OBJECTIVES: To estimate the prevalence of nonarticular pain complaints (chronic widespread pain, chronic localized pain, transient pain) and fibromyalgia in hospitalized patients and to study utilization patterns of health services associated with pain related problems.
METHODS: Five hundred twenty-two patients hospitalized on internal medicine wards were enrolled. Data were collected with a questionnaire covering demographic background, information on pain and other symptoms, utilization of health services, and drug consumption. All subjects were classified into four pain groups: those with no pain, transient pain, chronic regional pain, and chronic widespread pain. Tenderness was assessed by thumb palpation, and patients were diagnosed as having fibromyalgia if they met the 1990 American College of Rheumatology criteria.
RESULTS: Sixty-two percent of the patients reported pain; 36% reported chronic regional pain, 21% reported chronic widespread pain, and 5% reported transient pain. Fifteen percent of all patients had fibromyalgia, most of whom (91%) were women. The prevalence of chronic widespread pain and of fibromyalgia in women increased with age. Sleep problems, headache, and fatigue were highly prevalent, especially among those with chronic widespread pain. Patients with chronic widespread pain reported more visits to family physicians (6.2 visits per year) and more frequent use of drugs. They also were more frequently referred to rheumatologists, and they reported more hospitalizations.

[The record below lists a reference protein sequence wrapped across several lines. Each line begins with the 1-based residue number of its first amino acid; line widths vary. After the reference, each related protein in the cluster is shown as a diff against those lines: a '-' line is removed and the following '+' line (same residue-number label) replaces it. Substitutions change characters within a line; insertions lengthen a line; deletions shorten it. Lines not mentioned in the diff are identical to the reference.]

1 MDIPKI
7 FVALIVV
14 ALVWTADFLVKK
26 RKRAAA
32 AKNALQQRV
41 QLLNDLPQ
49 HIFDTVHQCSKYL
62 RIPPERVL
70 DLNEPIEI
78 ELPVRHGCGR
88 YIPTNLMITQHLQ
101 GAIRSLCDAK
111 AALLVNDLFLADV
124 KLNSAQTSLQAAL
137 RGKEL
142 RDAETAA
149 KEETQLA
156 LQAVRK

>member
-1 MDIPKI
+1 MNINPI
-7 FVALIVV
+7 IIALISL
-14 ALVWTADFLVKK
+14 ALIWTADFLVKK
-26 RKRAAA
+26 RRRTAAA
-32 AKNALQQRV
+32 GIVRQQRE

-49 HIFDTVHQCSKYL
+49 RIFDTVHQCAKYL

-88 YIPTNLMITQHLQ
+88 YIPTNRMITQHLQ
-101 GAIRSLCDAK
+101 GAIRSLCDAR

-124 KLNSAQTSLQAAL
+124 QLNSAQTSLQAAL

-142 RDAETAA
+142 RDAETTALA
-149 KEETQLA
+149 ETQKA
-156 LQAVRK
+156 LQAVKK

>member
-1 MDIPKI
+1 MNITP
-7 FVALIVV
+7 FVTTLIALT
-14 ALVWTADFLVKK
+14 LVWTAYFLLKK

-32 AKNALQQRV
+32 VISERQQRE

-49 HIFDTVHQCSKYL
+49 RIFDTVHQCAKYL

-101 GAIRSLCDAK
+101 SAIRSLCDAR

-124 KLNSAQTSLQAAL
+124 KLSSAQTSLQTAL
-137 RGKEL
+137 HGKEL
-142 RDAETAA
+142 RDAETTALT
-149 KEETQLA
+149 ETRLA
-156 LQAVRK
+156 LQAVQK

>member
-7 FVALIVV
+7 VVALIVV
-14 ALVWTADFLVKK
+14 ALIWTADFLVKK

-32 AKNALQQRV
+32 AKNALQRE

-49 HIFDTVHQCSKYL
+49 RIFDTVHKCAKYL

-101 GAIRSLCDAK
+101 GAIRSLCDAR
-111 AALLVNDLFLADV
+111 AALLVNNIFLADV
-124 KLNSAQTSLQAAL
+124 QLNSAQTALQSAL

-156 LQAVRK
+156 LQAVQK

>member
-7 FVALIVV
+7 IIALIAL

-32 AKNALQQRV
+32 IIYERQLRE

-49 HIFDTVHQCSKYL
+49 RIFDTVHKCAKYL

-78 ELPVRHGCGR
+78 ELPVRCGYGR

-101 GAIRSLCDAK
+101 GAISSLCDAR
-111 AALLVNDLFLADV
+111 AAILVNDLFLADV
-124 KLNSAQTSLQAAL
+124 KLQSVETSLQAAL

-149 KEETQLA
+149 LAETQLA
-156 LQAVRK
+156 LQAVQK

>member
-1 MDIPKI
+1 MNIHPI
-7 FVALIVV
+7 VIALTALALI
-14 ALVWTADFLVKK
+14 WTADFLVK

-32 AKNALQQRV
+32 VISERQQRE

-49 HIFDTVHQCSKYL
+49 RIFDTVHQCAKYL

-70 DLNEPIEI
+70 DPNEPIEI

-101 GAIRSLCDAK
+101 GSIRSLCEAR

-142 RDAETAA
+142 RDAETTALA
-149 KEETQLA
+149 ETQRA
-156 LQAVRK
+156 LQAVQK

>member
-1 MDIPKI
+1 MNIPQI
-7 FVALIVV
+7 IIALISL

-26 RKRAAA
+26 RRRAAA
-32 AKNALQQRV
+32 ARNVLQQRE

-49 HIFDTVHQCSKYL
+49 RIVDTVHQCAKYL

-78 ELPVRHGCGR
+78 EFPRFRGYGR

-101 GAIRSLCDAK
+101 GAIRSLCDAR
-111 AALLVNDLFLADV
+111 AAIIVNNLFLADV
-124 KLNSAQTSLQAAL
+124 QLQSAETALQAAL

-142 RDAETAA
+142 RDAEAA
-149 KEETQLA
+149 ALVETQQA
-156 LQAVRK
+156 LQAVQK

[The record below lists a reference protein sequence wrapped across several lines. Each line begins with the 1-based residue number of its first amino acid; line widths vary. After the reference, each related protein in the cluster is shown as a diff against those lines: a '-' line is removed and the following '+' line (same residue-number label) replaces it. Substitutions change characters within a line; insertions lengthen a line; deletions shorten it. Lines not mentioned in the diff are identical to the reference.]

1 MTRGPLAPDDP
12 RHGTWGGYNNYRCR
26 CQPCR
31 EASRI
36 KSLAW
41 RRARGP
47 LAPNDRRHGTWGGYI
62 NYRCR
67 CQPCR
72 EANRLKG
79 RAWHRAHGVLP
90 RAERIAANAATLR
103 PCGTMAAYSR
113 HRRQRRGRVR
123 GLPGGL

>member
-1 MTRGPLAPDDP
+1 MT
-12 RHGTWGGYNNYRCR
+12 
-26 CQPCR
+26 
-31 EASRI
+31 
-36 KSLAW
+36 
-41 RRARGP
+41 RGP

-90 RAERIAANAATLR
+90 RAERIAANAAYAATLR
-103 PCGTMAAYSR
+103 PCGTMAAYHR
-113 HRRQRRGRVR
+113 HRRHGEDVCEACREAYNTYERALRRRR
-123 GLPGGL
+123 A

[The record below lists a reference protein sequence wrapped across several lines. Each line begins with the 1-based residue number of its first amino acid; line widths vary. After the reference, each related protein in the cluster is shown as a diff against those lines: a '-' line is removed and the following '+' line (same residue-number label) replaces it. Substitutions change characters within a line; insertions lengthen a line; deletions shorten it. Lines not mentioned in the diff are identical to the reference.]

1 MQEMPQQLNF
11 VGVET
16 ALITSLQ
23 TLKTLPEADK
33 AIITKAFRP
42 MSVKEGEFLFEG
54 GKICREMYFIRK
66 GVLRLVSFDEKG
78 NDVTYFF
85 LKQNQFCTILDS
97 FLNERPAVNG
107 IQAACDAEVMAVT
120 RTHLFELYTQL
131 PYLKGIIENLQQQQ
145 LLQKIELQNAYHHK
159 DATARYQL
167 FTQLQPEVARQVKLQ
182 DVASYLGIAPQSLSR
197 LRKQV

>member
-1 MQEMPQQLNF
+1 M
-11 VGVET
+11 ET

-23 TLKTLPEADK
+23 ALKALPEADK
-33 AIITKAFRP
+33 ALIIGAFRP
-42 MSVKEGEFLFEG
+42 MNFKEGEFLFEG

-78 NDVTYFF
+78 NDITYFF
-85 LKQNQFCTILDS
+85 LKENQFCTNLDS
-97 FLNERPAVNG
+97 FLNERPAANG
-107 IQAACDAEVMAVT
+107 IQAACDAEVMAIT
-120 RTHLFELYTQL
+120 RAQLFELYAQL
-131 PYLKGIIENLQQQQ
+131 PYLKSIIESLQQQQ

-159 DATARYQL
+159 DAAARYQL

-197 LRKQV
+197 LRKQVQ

CONCLUSIONS: Pain syndromes and related symptoms are prevalent among hospitalized patients on the medicine wards. The internist taking care of these patients should be aware of the presence of these syndromes and realize that some of the reported symptoms are partly related to these (undiagnosed) pain syndromes rather than to the cause of hospitalization.
Copyright 2001 by W.B. Saunders Company
Posted to Co-Cure Sat, 16 Jun 2001 21:34:28 -0400 by Fred Springfield[ back to index ]
Effect of Modafinil on Fatigue Associated with Neurological Illnesses
Full Title: Effect of Modafinil on Fatigue Associated with Neurological Illnesses
Journal: J of Chronic Fatigue Syndrome, Vol. 8(2) 2001, pp. 65-70
Author: John W. Cochran, MD, FACP
Affiliation: John W. Cochran is affiliated with Drs. Cochran, Eberly & Howe, PC, 1500 North Beauregard Street, Suite 300, Alexandria, VA 22311 (E-mail: JackCochranMD@aol.com).